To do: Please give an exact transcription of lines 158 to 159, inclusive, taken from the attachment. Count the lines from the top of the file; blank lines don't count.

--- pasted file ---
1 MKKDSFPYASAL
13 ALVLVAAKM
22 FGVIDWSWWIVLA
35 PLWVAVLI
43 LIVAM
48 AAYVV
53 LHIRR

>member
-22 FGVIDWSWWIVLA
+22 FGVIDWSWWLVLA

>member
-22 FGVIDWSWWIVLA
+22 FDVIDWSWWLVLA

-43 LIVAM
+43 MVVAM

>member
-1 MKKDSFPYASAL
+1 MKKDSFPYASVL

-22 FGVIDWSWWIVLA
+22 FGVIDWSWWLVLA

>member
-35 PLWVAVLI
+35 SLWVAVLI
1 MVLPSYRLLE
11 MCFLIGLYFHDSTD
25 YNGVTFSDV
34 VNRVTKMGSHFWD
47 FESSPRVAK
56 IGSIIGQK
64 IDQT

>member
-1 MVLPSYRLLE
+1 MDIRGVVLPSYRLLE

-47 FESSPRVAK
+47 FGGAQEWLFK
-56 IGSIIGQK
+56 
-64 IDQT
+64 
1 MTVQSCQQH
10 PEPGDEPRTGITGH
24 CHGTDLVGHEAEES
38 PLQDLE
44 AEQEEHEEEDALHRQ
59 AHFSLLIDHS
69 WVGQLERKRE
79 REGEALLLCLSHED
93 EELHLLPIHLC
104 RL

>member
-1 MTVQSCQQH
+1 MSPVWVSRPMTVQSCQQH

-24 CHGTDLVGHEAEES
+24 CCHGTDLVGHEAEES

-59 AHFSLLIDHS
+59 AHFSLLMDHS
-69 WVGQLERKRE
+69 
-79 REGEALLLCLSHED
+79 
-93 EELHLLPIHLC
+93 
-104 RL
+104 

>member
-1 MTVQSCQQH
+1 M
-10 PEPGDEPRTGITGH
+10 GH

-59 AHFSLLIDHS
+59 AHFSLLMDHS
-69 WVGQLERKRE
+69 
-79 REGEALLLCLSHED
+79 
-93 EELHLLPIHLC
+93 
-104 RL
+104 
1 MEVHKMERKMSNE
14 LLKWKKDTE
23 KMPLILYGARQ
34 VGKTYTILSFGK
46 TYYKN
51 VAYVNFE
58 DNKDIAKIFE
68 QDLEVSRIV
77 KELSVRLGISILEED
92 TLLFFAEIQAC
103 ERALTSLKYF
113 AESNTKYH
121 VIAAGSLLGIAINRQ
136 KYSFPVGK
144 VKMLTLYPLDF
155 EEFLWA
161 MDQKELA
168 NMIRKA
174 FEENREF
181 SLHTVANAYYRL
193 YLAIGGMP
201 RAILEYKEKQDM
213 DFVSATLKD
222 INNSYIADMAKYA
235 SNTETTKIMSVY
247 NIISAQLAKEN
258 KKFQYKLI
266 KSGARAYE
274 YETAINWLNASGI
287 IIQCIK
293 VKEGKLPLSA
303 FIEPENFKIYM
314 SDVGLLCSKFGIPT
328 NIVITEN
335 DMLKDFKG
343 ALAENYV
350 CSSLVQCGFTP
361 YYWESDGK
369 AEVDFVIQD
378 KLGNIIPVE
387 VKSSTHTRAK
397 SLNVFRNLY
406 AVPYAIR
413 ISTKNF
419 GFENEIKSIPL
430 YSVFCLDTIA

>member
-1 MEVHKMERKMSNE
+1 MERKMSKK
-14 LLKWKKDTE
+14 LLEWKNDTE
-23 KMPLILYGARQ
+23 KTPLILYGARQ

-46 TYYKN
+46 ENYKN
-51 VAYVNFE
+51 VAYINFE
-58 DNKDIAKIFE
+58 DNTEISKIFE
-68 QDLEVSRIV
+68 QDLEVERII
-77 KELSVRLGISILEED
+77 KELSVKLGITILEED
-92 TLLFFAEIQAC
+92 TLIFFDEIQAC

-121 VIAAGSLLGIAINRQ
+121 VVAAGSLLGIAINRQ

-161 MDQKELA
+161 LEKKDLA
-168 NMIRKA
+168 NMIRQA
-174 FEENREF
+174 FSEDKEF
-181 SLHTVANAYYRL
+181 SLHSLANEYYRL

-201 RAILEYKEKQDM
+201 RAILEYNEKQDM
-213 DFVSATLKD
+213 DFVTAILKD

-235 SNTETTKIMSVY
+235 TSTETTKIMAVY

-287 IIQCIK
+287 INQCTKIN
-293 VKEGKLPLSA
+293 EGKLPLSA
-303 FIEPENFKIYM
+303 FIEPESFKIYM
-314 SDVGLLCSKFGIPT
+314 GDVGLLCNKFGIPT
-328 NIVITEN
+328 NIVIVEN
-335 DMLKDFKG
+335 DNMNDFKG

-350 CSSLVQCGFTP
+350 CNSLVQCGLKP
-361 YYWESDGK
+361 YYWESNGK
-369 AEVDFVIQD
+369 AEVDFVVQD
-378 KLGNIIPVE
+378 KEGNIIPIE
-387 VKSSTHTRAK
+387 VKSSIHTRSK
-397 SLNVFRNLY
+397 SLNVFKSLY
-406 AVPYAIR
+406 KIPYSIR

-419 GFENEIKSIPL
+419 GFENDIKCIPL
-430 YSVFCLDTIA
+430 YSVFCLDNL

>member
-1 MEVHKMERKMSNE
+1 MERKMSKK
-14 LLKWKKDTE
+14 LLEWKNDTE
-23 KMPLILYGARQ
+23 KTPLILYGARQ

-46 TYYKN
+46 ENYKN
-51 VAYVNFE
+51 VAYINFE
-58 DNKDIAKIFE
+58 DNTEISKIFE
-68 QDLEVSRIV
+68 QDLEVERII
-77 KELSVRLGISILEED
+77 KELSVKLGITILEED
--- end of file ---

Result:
+213 DFVTAILKD

-235 SNTETTKIMSVY